Adrienne Rich RIP
From Gaelick Contributor Niamh
Adrienne Rich, a resoundingly powerful poet and intellectual and one of the most influential feminist and lesbian voices of the last century, died on Tuesday, aged 82. She’s survived by her partner of over 30 years and her three sons.
Born in 1929, Rich had a finger in the most important political pies of the last six decades. Her first collection of poetry was published in 1951 and her last, Tonight No Poetry Will Serve was released in 2010. She was the author of 24 books of poetry and seven books of prose, frequently contributed to anthologies, gave interviews and taught in universities including Cornell, Columbia and Stanford.
Rich commented on movements and issues ranging from the Holocaust (she self-identified as Jewish), to the Civil Rights and anti-war movements of the 60s, to the anti-war movements of the 21st century and the employment of torture and rendition by the US in the last decade. In discussing the recent history of violence and torture, Rich emphasised the difficult tension between the sensual body and the suffering body.
However, above all Rich’s legacy is in her outstanding, courageous, rage-filled contribution to the progress of feminism. The New York Times suggests that
She accomplished in verse what Betty Friedan, author of “The Feminine Mystique,” did in prose. In describing the stifling minutiae that had defined women’s lives for generations, both argued persuasively that women’s disenfranchisement at the hands of men must end.
Rich was a highly gifted poet in formal terms, and used that ability to mould and even subvert traditional form to communicate a feminist message.
She received many literary awards, including the William Whitehead Award for Lifetime Achievement (recognising contributions to gay and lesbian writing), the Academy of American Poets Fellowship and the Ruth Lilly Poetry Prize. However, her most famous award was one she refused to accept.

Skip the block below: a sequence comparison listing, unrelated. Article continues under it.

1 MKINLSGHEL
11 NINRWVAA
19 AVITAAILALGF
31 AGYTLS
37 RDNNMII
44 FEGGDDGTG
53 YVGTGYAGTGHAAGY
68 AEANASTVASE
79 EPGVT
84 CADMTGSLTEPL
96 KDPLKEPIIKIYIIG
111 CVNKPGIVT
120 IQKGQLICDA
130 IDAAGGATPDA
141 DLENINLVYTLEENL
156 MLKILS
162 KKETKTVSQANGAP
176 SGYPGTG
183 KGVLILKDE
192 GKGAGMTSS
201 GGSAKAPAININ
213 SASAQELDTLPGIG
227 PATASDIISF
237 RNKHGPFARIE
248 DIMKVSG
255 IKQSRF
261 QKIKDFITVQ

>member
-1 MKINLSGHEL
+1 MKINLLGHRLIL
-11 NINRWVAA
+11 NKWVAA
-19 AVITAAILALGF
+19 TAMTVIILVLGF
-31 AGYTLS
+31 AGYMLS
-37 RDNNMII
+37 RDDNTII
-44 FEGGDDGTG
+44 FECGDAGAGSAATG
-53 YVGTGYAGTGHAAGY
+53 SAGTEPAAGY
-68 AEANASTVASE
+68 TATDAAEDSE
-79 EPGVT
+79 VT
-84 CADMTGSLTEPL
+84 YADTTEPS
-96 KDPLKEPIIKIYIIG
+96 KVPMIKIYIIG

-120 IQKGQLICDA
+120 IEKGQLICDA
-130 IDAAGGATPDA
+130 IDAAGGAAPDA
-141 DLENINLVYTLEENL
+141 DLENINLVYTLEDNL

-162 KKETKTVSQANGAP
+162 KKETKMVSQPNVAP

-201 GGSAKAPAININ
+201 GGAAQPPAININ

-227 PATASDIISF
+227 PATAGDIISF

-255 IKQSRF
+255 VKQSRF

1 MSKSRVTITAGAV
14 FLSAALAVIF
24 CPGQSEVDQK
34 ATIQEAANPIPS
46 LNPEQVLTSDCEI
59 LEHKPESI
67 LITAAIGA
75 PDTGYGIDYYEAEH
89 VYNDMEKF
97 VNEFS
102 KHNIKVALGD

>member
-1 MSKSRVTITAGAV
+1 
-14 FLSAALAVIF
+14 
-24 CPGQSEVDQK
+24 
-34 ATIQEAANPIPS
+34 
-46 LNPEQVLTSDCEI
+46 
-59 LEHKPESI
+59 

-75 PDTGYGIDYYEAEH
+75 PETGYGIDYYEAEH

In 1997 she turned down the incredibly prestigious National Medal of Arts, objecting to the continuing inequality in the US and arguing that “art means nothing if it simply decorates the dinner table of power which holds it hostage”.
In 1976 Rich, who had three sons with her late husband, began a lifelong relationship with a Jamaican novelist, Michelle Cliff and essentially came out as a lesbian with her volume Twenty One Love Poems. From that point onwards her poetry dealt frequently with sexual and romantic relationships between women.
She also became one of the first serious theorists of lesbianism, publishing essays on identity, including Compulsory Heterosexuality and Lesbian Existence, questioning why passionate relationships between women had been “crushed, invalidated, forced into hiding”.
On Twitter last night, the most poignant tributes to Rich were paid in her own words. In keeping with that, Rich observed that
it’s exhilarating to be alive in a time of awakening consciousness; it can also be confusing, disorienting and painful.
Her life and work are an awakening of consciousness; often painful but enduringly exhilarating.